Hey, everyone. ”Moriarty” here. Okay. This is it. This is the end of the Sundance coverage from me. I always wait each year for Jay Berg to file his report because once he does, the proverbial fat lady has sung. Let’s kick it off with him today:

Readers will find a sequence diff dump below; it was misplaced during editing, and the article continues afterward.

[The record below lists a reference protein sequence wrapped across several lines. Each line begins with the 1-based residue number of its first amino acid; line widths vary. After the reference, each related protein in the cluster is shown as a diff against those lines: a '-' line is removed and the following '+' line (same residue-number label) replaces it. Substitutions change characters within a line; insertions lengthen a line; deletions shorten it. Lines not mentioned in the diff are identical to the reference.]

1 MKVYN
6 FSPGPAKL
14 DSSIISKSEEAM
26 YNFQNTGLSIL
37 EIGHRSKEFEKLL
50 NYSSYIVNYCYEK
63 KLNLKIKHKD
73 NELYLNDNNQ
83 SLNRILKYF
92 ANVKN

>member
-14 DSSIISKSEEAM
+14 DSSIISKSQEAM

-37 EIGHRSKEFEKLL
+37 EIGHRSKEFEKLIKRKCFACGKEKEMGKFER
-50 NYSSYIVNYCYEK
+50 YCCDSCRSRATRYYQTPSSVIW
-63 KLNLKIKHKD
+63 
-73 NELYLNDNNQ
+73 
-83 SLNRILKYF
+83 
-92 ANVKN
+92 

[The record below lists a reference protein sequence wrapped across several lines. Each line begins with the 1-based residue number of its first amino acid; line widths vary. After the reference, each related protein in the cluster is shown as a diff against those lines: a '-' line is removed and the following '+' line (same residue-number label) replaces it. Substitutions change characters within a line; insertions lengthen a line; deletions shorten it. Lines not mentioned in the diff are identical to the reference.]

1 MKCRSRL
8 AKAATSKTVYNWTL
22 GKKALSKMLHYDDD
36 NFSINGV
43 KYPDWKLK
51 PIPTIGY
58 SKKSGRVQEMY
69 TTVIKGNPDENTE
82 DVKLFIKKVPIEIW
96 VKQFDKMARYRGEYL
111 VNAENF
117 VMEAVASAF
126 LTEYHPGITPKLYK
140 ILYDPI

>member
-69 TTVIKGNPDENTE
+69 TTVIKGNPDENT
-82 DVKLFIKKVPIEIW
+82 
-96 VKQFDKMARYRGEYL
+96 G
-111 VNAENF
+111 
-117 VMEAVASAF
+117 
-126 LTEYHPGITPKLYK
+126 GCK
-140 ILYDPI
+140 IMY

Jay Berg here for my yearly wrap up of my 7th Sundance with capsule reviews of only (!) 14 flicks. For the first time I traveled with my love who had basic training last year when we both took in the Maryland Film Festival and the AFI Silverdocs outside of D.C. After a bad decision last year when, for the first time, I went to the first half of the fest (I call it the “Wait List” festival), I returned for the 2nd half when the crowds were starting to thin out. Beginning in 2006, the organizers were trying to spread out the premiers and events so that the crowds would also even out (including the screening of a closing night film for the first time)-but the hoards have failed to notice (thank the lord!) as I was able to get tickets to nearly every film I sought . After a flawless early morning flight out of Baltimore, our group started with a bang with the world premier of “Black Snake Moan”. Here are capsule reviews (using a 4 star rating system) of the programs I screened. WEDNESDAY, JANUARY 24 “BLACK SNAKE MOAN” (***½) The 1,270 seat Eccles was filled to capacity for Craig Brewer’s latest. After scoring a grand slam with his “Hustle & Flow” (the 2005 Sundance Dramatic Audience award winner), he has clearly avoided the sophomore jinx with this thoroughly entertaining follow-up. Samuel L. Jackson gives an Oscar worthy turn as a God fearing ex-blues musician who takes on an unlikely task: trying to convert a nymphomaniac (Christina Ricci in a brave performance) from her evil sexual desires while coming to turns with his own personal demons. This film never drags and, along with “Hustle & Flow”, indicates that Craig Brewer is sure to become a future force in filmmaking. And watch out for, yes, Justin Timberlake who gives a nice supporting role as Ricci’s military boyfriend who happens to return home to discover that she is not exactly the faithful partner he thought she was. “KING OF CALIFORNIA” (**) Definitely a hard act to follow, this premier failed miserably! Although the overall premise was interesting, the 93 minute film seemed at least twice that long! Screener/director Mike Cahill’s first feature (he had the wonderful documentary “Leonard Cohen: I’m Your Man”) was ultimately disappointing as it follows a gentle madman (Michael Douglas) who returns home after a 2-year stint in an institution to his teenage daughter (Evan Rachael Wood) with a plan of uncovering a hidden Spanish missionary cache which is buried under a Costco store. The script never took fire and, although Douglas tried his best while hiding under a straggly beard (he later remarked during the Q & A that Catherine made him shave it because she felt she was sleeping with The Unabomber), the film seemed stodgy and forced. THURSDAY, JANUARY 25 “SNOW ANGELS” (***) Included in the dramatic competition, Director and screenwriter David Gordon Green’s latest is a powerful film about failed relationships. Although the film is relentless and totally depressing in portraying the dynamics of the interactions of the characters, the script and acting are completely mesmerizing. Sam Rockwell (who also stars at Sundance in the psychological thriller “Joshua”-see below) and Kate Beckinsale are both riveting as divorced parents trying to deal with themselves and each other. However, Rockwell is the special standout as he subtly spirals down from a happy-go-lucky dude trying to reconnect with his wife to someone who totally loses control after a series of tragic events. Very realistic and powerful. “JOSHUA (**1/2) Back-to-back with Sam Rockwell who portrays the father of “bad seed” Joshua, chillingly played by newcomer, Jacob Kogan. Director George Ratliff (“Hell House”) effectively creates a Hitcockean mood of terror as the little darling manipulates everyone around him until . . . well it’s best to leave this one unsaid. Although it is effective in building tension (and mother Vera Famiga could easily get an Oscar nod as she slowly drifts into madness as a result of the antics of her lovely son), I felt some tighter editing would have helped sustain the tension. The film did win the Excellence in Cinematography Award. “THE GOOD NIGHT” (****) This premier by first time feature filmmaker Jake Paltrow (yes, his sister Gwyneth is part of the outstanding cast) blew me away! Totally original (it is best not to read a synopsis or review as I feel surprise is a huge part of enjoying the film), this human comedy tells a story of a moderately successful ex-musician (Martin Freeman) who is desperately seeking self-esteem but not finding it in his work or from his wife (Gwyneth). Enter, literally, his dream girl (Penelope Cruz) who seems to deliver said esteem in spades every time he enters dreamland. Determined to find the meaning behind his dreams, he seeks out some outrageous characters along the way, including a hilarious supporting role by Danny DeVito as a proponent and teacher of lucid dreaming techniques. This film is especially for anyone who escapes into one’s dreams thinking it is better than reality, but then finding that the grass is not necessarily greener on the other side. Great fun! “CHAPTER 27 (**) This premier by director/screenwriter Jarrett Schaefer has teenage heartthrob actor and musician Jared Leto portraying Mark David Chapman, who gained an astounding 70 pounds for the role. He literally hides behind the weight to portray Chapman’s three day stint in New York prior to his assassination of John Lennon. This film lays totally flat as the droll narration by Leto combines with his inane activities to try and explain the human behind the monster as he slowly becomes his idol Holden Caulfield (from J.D. Salinger’s “Catcher in the Rye”). Although I’m sure the filmmaker had sincere intentions, I personally found it totally unnecessary and disgusting to immortalize this utterly worthless human being forever in film. One bit of advice: be sure to get plenty of caffeine before you view this one! FRIDAY, JANUARY 26 “TEETH” (***) First time director Mitchell Lichtenstein creates a John Waters-like montage: part comedy and part horror story about a virgin teenager (the wonderful Jess Weixler who happened to win a special jury prize for acting) who discovers that her private parts have the capability of “dismembering” the male organ if she is provoked. This one must be seen to be believed and is sure to make the heartiest man squirm for hours! Look for it soon as it has been picked up by Lionsgate. “ZOO” (*** ½) Those of us in our group that screened this artistic haunting poetic documentary were somewhat surprised when it received absolutely no recognition from the Jury. Director Robinson Devor relates the details of a morally deviant activity uncovered after a dying man was dropped off at a hospital in the Pacific Northwest. The resultant police work uncovered hundreds of hours of video tape of men from all over the world who were having sex with Arabian horses. Told from the perspective of the men who were performing these acts, the film is neither exploitive or graphic (only a few seconds of tape are actually shown) and the result is a film that, visually and artistically, will stay with you long after the lights come up. SATURDAY, JANUARY 27 “RED ROAD” (***) Director/screenwriter Andrea Arnold (who had the Sundance and Academy Award winning short “Wasp”) returns with a dark thriller that was developed at the Sundance Screenwriters Lab and was the winner of a Cannes Special Jury Prize. The film takes a long time to develop (maybe a tad too long) but the payoff is ultimately worth it. It tells the modern day tale of a lady (newcomer Kate Dickie) who works at a video-surveillance firm that monitors the streets of Glasgow which serves to protect its citizens. One day she spots a man (Tony Curran) on one of her video screens whom she recognizes from her past & whom she never expected to see again. She then begins to stalk him. The whys and wherefores are left unanswered until the very end as the director tries to keep you guessing while slowly building tension along the way. By the way, it is the first film of Lars von Trier’s 3 part experimental Advance Party project, which are all set in Scotland by 3 different directors using the same 9 characters. “CHICAGO 10” (***½) The festival opening night film is a gem by director Brett Morgan (who did the brilliant 2002 doc on Hollywood mogul Robert Evans, “The Kid Stays in the Picture”). Based on the Chicago Seven trial as a result of the disruptive antiwar rallies at the 1968 Chicago Democratic Convention (the additional 3 included the 8th defendant Bobby Seales, who was a late addition to the trial, as well as the 2 defense attorneys, Willaim Kunstler and Leonard Weinglass). Brett mentioned in his introduction that he went through every written and video account of the trial as well as the complete trial transcript to be certain he accurately portrayed the events that transpired both before and during the trial. To recreate the missing trial videos, he animated the trial, as well as other happenings surrounding the trial (such as Abbie Hoffman’s radio interviews) using name actors (such as Roy Scheider, Hank Azaria, Mark Ruffalo, and Jeffrey Wright) for the voiceovers. What results is a thoroughly entertaining and informative take on a part of our history that should be repeating itself right now on the streets of America! “FIDO” (***) This brilliant Canadian satire by director Andrew Currie is, as one critic wrote quite accurately, a cross between “Leave it to Beaver”, “Lassie”, and “Night of the Living Dead”. Set in ‘50’s reality, a company has figured out how to tame those flesh-eating zombies that were created after earth passed through a cloud of space gas. After a brilliant opening sequence which sets-up the events to follow, we are witness to one particular family as they try to keep up with the Joneses by obtaining a pet Zombie of their own (portrayed by the hilarious British comedian Billy Connolly). Young son Timmy (note the Lassie reference) affectionately names his “pet” Fido and the fun begins from there. If anything, it should bring back fond memories of the ‘50’s for those old enough to remember. The film was picked up by Lionsgate with a tentative release date later this year. SUNDAY, JANUARY 28 “MANDA BALA (SEND A BULLETT) (***1/2) The Documentary Grand Prize Winner tour de force by Jason Kohn, takes you to one of the most corrupt countries on the planet: Brazil-where bullet proof cars are the norm-if you can afford it. Using pulsating Latin music throughout, this fascinating, never boring doc contains interviews with the owner of a frog farmer who was at the center of a money laundering scheme, corrupt patrons and government officials, a kidnapped victim, a plastic surgeon who is the only doctor in Brazil who recreates the ears of kidnapped victims, and even a kidnapper himself (who, during the Q & A, the filmmaker revealed he himself was recently killed during a shootout). Jason, who is a protégé of famed documentarian Errol Morris, takes us on a thrill ride to a landscape one is thankful to be witnessing from the outside! “HEAR AND NOW (****) This is a wonderfully touching film by director/screenwriter Irene Taylor Brodsky and was the documentary Audience Award winner. It chronicles her deaf-since-birth parents who, at the age of 65, decided to try and discover sound for the first time through cochlear implant surgery-the only surgery that is capable of restoring a sense. Although not the filmmaker’s initial intention, the story slowly evolves into a real life beautiful love story which had the audience wiping tears nearly throughout its 86 minute length. The narration by the filmmaker was magnificent as it drew us into the lives of this wonderful family while asking the main question: would the surgery be successful for both and would it change their life and love if it was a success or failure for either participant? An HBO Films production, it will be making the festival rounds and will be shown on HBO in 2008. SHORTS AWARD WINNERS (**1/2) I was somewhat disappointed in the overall selection. The Jury Prize in Short Filmmaking went to the talented Don Hertzfeld for ”Everything Will Be OK”, a creative animated work about Bill as he struggles to find the meaning of life. The Jury Prize in International Short Filmmaking went to “The Tube with a Hat”, an interminable exercise of a father and son from a small village who travel to fix their T.V. A total boor! The honorable mentions were as follows: "Death to the Tinman"; directed by Ray Tintori, "The Fighting Cholitas"; directed by Mariam Jobrani, "Men Understand Each Other Better" ("Mardha Hamdigar Ra Behtar Mifahmand"); directed by Marjan Alizadeh, "Motodrom"; directed by Joerg Wagner, "Spitfire 944"; directed by William Lorton, and "t.o.m."; directed by Tom Brown and Daniel Gray. The only standout was “Spitfire 944” in which the filmmaker searched for an 83-year-old WII pilot who views 16mm footage of his 1944 Spitfire crash for the first time. OUT!